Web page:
Inferring Dependencies in Cyber Systems

Inferring Dependencies in Cyber Systems
Dan Campbell, GTRI
Dana Randall
March 3, 2015


Modern cyber-physical systems are large and complex, creating a mapping from resources to resultant capabilities that is too complex for humans to reason about in real time.  Diagnostic tools allow monitoring of resource availability, but without a clear understanding of how the resources affect capabilities, tactical decisions about what resources need the most defensive attention cannot be made.  Manual description of the relationship between resources and capabilities is practical only for small systems.   Automatic, explicit mapping remains an open engineering problem, and may represent a dependency topology that is more complex than necessary to describe the system.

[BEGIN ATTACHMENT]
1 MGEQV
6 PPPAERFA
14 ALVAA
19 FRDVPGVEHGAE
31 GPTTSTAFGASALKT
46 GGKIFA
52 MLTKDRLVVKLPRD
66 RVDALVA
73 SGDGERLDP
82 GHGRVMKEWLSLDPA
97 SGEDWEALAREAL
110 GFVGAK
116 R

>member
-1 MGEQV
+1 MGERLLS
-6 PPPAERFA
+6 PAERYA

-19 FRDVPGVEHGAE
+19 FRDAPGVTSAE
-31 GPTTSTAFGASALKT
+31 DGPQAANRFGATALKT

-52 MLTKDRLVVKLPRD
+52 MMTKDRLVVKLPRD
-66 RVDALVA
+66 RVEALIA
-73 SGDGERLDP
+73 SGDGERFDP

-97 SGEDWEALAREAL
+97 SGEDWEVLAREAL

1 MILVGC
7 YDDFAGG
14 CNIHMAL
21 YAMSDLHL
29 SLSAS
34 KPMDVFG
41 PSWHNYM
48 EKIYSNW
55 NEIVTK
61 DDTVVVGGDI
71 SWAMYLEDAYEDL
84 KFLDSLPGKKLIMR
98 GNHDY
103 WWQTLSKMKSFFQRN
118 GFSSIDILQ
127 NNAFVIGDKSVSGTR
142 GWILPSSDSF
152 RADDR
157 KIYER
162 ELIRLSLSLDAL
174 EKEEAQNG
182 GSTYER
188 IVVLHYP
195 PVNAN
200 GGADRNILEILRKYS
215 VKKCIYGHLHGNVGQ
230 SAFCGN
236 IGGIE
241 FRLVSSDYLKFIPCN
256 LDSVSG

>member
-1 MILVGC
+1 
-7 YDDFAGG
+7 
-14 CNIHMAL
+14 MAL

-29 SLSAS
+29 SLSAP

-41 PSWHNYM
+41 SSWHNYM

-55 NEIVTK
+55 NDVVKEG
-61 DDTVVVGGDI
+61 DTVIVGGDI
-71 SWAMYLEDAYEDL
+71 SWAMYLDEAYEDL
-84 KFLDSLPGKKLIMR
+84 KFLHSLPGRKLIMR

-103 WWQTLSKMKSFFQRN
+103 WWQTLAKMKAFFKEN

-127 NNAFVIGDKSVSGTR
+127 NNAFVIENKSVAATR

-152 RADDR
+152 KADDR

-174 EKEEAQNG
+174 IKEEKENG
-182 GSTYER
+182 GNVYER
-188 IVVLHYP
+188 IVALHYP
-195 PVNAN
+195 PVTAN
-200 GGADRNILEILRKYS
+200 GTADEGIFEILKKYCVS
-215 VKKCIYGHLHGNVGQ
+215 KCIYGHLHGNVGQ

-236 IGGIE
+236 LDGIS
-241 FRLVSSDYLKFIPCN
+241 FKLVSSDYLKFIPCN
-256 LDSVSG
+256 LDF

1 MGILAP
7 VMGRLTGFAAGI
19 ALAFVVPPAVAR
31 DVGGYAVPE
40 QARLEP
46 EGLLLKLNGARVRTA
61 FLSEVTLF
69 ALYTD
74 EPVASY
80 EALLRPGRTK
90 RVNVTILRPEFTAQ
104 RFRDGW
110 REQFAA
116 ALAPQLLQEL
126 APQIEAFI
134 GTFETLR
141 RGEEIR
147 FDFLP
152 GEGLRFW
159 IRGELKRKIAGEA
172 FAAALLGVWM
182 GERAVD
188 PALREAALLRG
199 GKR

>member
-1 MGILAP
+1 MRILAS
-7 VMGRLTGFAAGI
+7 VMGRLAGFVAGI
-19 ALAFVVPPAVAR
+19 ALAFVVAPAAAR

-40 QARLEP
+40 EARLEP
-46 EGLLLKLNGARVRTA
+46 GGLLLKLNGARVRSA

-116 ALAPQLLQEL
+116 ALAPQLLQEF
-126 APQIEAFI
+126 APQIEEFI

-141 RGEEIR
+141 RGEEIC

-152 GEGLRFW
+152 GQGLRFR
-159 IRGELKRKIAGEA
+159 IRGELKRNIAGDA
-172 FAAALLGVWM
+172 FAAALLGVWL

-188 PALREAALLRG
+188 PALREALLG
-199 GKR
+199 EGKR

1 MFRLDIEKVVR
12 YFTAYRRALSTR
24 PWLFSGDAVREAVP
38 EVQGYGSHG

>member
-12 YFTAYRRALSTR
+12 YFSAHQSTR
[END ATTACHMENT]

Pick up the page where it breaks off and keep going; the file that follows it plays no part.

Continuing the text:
We seek algorithms to infer the relationship between resources and capabilities based on multiple observations of the readiness of resources and capabilities.  In the language of Boolean Satisfiability Problems, we wish to find the Boolean Expression that represents each of the capabilities of interest for a given system by repeated observations of the variables and the result of the Expression.  With this expression, we can run additional analyses to determine the most critical assets to protect, which assets are most redundant for a given capability. Questions of interest are: For a given capability, and N resources, how many observations are required to construct the expression?  For a given partial solution state, what observation will yield the most additional information about the expression?  What is an optimal, or good, strategy for determining the expression?